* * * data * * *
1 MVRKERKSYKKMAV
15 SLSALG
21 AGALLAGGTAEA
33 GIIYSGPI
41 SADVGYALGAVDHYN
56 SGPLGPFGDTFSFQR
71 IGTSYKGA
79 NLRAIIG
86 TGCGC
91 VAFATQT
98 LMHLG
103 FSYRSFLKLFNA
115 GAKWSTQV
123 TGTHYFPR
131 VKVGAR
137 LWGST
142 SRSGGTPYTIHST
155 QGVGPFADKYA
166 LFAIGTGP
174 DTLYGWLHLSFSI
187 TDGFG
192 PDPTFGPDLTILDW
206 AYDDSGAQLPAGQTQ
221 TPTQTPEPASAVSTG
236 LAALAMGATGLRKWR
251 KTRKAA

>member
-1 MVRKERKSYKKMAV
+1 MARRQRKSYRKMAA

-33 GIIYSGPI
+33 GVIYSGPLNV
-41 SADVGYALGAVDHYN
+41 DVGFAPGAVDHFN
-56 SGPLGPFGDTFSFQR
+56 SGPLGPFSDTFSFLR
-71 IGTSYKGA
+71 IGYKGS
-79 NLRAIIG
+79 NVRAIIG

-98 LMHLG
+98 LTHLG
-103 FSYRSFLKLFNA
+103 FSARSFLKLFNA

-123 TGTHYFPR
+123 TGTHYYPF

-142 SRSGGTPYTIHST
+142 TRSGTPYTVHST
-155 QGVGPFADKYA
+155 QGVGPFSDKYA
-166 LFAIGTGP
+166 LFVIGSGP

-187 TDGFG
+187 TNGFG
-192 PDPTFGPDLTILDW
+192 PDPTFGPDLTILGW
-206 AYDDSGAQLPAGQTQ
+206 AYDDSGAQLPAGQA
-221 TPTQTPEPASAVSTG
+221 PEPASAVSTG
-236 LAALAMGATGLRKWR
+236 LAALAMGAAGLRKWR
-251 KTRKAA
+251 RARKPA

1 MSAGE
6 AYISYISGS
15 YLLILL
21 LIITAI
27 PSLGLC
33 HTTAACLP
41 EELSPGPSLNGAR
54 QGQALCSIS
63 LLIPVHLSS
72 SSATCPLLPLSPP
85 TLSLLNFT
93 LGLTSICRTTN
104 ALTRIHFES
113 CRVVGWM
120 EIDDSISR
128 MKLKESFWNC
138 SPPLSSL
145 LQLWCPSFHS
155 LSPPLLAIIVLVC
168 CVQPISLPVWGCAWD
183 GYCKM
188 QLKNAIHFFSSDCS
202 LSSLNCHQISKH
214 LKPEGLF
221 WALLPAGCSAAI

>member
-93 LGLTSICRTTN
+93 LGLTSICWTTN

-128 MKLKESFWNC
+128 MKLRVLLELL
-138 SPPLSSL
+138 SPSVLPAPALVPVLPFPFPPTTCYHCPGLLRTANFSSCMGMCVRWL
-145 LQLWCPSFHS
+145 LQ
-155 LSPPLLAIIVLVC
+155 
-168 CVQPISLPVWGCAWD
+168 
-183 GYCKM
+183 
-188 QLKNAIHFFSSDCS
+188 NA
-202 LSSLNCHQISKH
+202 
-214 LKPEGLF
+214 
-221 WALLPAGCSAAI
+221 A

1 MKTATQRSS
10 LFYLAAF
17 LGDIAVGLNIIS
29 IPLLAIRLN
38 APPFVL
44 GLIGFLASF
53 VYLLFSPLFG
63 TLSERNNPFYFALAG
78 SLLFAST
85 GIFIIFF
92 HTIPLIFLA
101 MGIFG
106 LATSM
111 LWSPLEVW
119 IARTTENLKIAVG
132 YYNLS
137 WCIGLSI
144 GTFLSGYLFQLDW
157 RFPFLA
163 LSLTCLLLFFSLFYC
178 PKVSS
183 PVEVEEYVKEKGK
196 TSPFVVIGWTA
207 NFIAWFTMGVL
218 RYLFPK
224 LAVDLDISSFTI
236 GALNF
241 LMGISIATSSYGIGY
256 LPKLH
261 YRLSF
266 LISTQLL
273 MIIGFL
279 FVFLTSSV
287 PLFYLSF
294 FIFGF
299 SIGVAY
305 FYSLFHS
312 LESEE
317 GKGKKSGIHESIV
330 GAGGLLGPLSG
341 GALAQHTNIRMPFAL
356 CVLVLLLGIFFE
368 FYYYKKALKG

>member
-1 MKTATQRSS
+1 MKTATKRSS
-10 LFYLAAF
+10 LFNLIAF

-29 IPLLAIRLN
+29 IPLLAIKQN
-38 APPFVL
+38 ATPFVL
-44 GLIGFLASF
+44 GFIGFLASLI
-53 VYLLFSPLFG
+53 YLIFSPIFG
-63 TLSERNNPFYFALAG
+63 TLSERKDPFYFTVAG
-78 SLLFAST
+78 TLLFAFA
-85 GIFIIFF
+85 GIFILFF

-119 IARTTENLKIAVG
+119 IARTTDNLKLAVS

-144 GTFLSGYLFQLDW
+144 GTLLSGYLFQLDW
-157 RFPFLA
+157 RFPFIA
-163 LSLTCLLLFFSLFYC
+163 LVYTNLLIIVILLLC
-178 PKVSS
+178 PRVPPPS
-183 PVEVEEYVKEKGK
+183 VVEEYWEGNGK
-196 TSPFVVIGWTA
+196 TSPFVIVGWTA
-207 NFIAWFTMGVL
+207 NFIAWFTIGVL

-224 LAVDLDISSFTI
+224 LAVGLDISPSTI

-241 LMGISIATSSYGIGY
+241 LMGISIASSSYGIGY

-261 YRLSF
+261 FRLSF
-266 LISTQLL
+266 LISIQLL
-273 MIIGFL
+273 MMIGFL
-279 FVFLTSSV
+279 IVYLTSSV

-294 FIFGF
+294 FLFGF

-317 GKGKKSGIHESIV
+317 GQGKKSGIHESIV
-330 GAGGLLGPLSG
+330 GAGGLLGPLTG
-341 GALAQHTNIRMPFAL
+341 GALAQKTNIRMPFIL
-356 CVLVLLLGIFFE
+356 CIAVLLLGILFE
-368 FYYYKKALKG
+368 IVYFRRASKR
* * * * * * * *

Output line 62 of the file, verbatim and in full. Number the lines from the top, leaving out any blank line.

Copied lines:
-251 KTRKAA